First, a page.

beboots: (Canada "discovery" history)
 Sometime in April, I think, I'm going to organize an excursion for some friends of mine (history dorks, all), which I want to entitle "A Day of the Dead at the U of A". Essentially, it's going to amount to making an appointment to visiting the mummy (we have a mummy! The only one in Western Canada! His nickname is Horace - AKA Horus)... and then, we'll go into the bowels of the Health Sciences library (which is itself in the middle of the labyrinthine building that is connected to the university hospital, so it's a quest to even get that far), heading down to the special collections room to look at... THIS. 

LJ cut because I'm morbid and some people don't really want to see books bound in human skin. A (horrifying) part of European heritage, people. )
beboots: (Harry Potter Face)
 I... can't help myself. >_> The shinies. They are so pretty. (ALSO: warning, the last one in this list is a (hilarious) SPOILER OF SPOILERS)




See more - MUCH MORE - under the cut!  )
beboots: (Awesome Iroh)
So this week off from school has been fairly productive, I suppose. More or less. I could have always gotten more work done. (And now I'm second-guessing the way I phrased that because my British mother always tells me that "gotten" is a filthy, clumsy Americanism and that I shouldn't use it. >_> BUT IT JUST COMES OUT NATURALLY THAT WAY WHAT SHOULD I SAY INSTEAD, "I HAVE BEEN"?) 

ANYWAY so I reached 10,000 words in my thesis! \o/ Woo! I'm sitting at 10,593 words right now, or 38 pages. It still needs a crapload of editing, but things are slowly coming together. 

I also got a decent amount of reading done this week, as might be expected. I'm about a week's in advance of my readings, which means that I can spend the coming week before and after class ALSO working on research papers. 

Anyway, I had a lot of fun a few days ago posting that mocking Twilight picspam, so I thought I'd do another one with all of the lovely GIFs I've picked up recently! (And this time, I swear, I'll figure out lj-cuts properly and make sure it doesn't overwhelm your friendslists. THIS TIME FOR SURE. 

How about I make this one AWESOMENESS-themed? (Note: as illustrated immediately below, a bunch of these will be Harry Potter themed, simply because of the inherent awesomeness of the books, but also because I did indeed pick up a lot of these from the comments of Mark Reads Harry Potter, which you should read too. 





Let us begin! )
beboots: (Canada "discovery" history)

At the behest of [livejournal.com profile] mightyinkas , I've been convinced to make a post of all of the really funny pictures I've compiled that, well, hate on Twilight. See original post here.  

I usually don't hate on something like this. I'm more of a live and let live kind of person. I'm normally not one for taking potshots... but Twilight makes it so easy. >_> Just to be clear, though, I'm not trying to be malicious. See this comment by me explaining my thoughts on the quality of Twilight. This is all in good fun. You'll laugh. I promise. 


The vast majority of these come from the Mark Reads Harry Potter blog's comments... which explains the continual references to Harry Potter as well. 

Let us begin.






Cut to spare spamming your friends list with LOTS of (hilarious) images. Many, many more under the cut, guys. Check it out! )
beboots: (Canada "discovery" history)
When I was answering history prompts on that meme a few days ago, I totally intended on including with each one an image or a video, but as I fail at html, I decided to make an entirely new illustration post for everyone! :)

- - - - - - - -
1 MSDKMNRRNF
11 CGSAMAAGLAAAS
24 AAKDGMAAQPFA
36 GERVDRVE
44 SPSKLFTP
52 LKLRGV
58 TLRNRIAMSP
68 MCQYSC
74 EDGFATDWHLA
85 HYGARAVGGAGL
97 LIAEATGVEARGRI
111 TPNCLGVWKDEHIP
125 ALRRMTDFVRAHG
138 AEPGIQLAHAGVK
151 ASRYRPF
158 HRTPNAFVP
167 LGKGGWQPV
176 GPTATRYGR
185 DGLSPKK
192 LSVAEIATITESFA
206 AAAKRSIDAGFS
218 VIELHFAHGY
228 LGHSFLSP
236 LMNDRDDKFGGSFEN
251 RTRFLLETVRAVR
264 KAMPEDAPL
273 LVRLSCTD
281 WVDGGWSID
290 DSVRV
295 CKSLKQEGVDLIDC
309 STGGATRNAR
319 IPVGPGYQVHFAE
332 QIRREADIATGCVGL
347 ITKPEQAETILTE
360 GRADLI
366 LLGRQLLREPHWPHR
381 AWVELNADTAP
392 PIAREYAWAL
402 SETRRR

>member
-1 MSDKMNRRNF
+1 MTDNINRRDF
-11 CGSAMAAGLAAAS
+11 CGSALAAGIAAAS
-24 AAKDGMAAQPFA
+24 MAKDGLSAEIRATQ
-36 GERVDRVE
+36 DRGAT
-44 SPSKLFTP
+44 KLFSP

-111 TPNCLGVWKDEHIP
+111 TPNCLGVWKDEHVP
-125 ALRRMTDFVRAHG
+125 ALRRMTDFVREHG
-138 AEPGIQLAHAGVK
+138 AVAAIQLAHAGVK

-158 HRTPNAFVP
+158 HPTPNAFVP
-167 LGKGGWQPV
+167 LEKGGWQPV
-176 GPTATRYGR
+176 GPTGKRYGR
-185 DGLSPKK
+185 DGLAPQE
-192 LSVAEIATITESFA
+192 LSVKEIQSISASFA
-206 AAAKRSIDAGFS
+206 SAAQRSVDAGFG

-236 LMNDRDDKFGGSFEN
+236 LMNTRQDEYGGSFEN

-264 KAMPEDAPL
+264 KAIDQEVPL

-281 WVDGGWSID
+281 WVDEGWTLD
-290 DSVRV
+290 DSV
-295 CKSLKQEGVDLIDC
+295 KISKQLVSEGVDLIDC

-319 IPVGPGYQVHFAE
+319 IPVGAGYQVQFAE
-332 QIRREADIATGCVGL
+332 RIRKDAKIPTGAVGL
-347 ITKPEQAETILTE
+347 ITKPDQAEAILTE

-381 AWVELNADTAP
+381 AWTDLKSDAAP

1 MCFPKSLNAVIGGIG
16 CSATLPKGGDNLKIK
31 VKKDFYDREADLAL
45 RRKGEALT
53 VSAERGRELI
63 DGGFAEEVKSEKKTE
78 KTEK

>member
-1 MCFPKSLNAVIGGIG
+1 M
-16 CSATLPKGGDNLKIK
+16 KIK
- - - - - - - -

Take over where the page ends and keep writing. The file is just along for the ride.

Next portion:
(Also feel free to post more history prompts! Be a welcome distraction to me from my homework!)


For [livejournal.com profile] beckyh2112 . Picture unrelated because trying to summarize the history of the world even in two semesters is a massive undertaking and I wouldn't presume to find a single picture that could represent all of the world's history. 

More pictures and videos for everyone under the cut! )
beboots: (Canada "discovery" history)
 EAT ORGANIC, GUYS.


My era supervisor from Fort Edmonton this summer posted a bunch of pictures he'd taken over the season. This was one of them. I was helping out in the fort's garden one day (we grow a relatively small garden - historically it would have been planted surrounding three of the four sides of the fort, outside the walls), and I was pulling carrots for stew ingredients... and I almost fell over backwards when I pulled this carrot up because it was so BIG. It's like, as big as our beets, which were like half the size of my skull. It was purple on the outside, and bright orange-yellow on the inside: not a beet that I mistook for a carrot or something. 

We don't use any chemical fertilizers (IF IT DIDN'T EXIST IN 1846 IT IS ANATHEMA TO US), so those who bitch about organic foods not being as good, I thrust THIS example into your face! 

As a side note, it was delicious in bison stew.

Cut for more pictures and history nonsense, including why we associate "XXX" with whiskey... )

(Photos courtesy of Ryan Mullan, Fort Era Supervisor)
beboots: (Default)
 I was really stressed out yesterday. Right now, I'm just focusing on getting through this semester, and finishing my degree, while still trying to find stuff to actually apply for. As of now, I have no clue where I will be in September. 

So for now, here are a couple things to distract you (that may indeed even prove useful!)

-Ten Words You Need To Stop Misspelling. (Also, others in that Grammar Pack of Posters)

-Sounds Familiar? A neat-o compilation of voice recordings of different regional dialects in England, some of which has analysis. If you've ever been fascinated by English accents, linguistics, etc., definitely check it out!

-Have a picture of a white peacock on the attack. And a video of an incredibly shocked hawk while I'm at it. And a video of an animal that clearly enjoys life.

Also, for when things get really stressful, have a gorgeous nature time lapse video of Japanese landscapes with soothing piano music:


(And now I need to stop procrastinating and actually get back to writing that book review. Hey, cut me some slack, I've written 7 pages already!)
beboots: (Default)
 It was about -17C when I woke up this morning. We'll see that as pretty warm in a few weeks. :P We've survived the storm; it snowed steadily for nearly two days. Not fast and thick, but small little snowflakes more like a mist that just wouldn't dissipate.